Korea removed from EU’s list of tax havensKorea was removed from the European Union’s “blacklist” of tax havens Tuesday after the government committed to changing its tax practices.
Other jurisdictions that left the list include Barbados, Grenada, Macau, Mongolia, Panama, Tunisia and the United Arab Emirates.
The decision was made by a so-called Code of Conduct Group comprising tax experts from 28 EU countries and came more than a month after the European Union unveiled the list.
In December, Korea was one of 17 territories labeled by the EU as tax havens. The EU said Korea was a “non-cooperative tax jurisdiction” that played a role in tax avoidance and evasion. It noted that Korea’s tax breaks for foreign investors in special economic zones were hurting European companies.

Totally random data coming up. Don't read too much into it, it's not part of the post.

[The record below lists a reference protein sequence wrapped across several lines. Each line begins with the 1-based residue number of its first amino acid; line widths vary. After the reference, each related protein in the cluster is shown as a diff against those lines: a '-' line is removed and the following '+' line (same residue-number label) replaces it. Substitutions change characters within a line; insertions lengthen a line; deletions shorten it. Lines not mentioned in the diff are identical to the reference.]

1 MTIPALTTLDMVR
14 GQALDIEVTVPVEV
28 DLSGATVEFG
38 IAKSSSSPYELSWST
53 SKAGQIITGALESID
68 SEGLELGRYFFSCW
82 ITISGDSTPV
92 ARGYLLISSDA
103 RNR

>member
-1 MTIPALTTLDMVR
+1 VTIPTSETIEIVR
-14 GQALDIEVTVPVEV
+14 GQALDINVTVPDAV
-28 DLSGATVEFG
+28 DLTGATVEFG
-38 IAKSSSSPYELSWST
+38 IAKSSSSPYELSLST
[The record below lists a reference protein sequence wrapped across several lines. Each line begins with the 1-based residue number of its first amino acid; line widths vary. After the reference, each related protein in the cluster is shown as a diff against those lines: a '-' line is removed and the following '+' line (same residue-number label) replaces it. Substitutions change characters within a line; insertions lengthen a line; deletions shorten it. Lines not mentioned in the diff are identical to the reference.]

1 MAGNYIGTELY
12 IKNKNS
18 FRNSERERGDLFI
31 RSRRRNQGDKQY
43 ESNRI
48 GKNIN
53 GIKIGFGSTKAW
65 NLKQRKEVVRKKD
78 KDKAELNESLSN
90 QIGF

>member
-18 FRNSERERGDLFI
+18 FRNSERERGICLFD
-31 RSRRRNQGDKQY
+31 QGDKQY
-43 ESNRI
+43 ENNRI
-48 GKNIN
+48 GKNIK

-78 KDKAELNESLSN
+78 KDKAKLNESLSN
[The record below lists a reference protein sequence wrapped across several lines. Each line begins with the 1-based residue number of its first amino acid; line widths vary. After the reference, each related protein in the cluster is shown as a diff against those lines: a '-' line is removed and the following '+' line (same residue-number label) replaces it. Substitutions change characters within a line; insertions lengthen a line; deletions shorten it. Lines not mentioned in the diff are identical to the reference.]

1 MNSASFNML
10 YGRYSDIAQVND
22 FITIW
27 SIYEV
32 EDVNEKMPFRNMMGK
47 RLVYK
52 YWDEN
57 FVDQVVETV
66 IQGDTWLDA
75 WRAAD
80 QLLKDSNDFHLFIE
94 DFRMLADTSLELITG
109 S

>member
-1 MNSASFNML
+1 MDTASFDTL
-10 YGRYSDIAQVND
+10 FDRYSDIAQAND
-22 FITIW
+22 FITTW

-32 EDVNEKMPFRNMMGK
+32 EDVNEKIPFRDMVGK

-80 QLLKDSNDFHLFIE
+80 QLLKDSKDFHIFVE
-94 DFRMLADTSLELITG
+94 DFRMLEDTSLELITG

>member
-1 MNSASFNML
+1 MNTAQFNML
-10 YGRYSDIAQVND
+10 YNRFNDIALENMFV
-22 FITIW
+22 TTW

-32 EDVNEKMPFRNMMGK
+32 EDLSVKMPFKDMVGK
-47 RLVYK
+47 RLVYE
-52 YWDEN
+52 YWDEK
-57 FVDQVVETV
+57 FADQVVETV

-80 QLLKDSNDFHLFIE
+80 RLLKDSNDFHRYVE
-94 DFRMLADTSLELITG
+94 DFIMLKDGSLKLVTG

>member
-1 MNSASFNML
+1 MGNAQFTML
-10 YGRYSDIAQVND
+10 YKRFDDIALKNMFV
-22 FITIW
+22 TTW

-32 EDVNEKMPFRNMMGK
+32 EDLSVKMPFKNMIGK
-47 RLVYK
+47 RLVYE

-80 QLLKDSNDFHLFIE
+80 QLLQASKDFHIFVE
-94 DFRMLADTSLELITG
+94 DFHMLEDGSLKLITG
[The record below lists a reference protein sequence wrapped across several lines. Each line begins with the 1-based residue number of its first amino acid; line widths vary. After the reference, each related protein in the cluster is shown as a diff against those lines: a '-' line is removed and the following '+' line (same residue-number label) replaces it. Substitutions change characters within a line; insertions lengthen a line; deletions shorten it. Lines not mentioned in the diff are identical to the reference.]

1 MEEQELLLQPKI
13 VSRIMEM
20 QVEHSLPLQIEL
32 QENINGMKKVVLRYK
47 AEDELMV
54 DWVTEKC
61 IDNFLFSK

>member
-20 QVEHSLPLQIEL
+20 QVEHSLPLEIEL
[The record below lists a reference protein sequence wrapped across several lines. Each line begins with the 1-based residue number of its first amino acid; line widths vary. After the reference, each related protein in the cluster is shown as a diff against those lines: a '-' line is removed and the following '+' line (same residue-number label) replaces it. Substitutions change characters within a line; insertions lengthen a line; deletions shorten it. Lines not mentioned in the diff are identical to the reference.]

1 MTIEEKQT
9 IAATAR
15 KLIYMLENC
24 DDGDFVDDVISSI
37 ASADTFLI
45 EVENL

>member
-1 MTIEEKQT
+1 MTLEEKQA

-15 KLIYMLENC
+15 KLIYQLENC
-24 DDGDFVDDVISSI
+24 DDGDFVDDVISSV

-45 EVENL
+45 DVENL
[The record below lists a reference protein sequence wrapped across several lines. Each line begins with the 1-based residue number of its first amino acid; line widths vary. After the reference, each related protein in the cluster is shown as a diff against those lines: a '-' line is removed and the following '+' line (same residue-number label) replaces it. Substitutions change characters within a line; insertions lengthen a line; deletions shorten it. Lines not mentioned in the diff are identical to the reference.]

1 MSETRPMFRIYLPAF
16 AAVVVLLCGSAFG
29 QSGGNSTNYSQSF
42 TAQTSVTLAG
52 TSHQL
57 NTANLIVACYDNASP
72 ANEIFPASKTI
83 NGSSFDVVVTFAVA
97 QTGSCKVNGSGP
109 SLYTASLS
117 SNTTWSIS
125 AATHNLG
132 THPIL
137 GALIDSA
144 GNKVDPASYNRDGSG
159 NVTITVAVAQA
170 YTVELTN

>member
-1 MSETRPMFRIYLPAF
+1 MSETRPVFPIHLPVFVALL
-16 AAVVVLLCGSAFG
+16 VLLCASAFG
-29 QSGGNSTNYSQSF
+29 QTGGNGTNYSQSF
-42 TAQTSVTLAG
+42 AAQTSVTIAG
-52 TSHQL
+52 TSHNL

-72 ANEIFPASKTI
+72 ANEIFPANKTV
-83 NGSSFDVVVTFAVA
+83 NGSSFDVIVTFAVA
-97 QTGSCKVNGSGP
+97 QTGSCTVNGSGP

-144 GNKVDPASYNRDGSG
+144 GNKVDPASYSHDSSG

The news was a surprise to the Korean government, but Finance Minister Kim Dong-yeon said he did not see the issue as serious because Korea was meeting other international standards like those set by the OECD.
Still, Kim said his government was open to working with the EU and meeting its requests to get delisted.
The EU’s tax haven blacklist, its first ever, was created to discourage tax dodging. The Korean government has been providing income and corporate tax breaks of 50 to 100 percent to companies that establish operations in free economic zones. The tax breaks last five to seven years after they set up business in Korea.
The benefits particularly expanded following the Asian financial crisis in 1997. Korea saw large amounts of foreign investment pouring in afterward, but Finance Minister Kim has openly questioned the need for such benefits, which he has called outdated.
BY LEE HO-JEONG [firstname.lastname@example.org]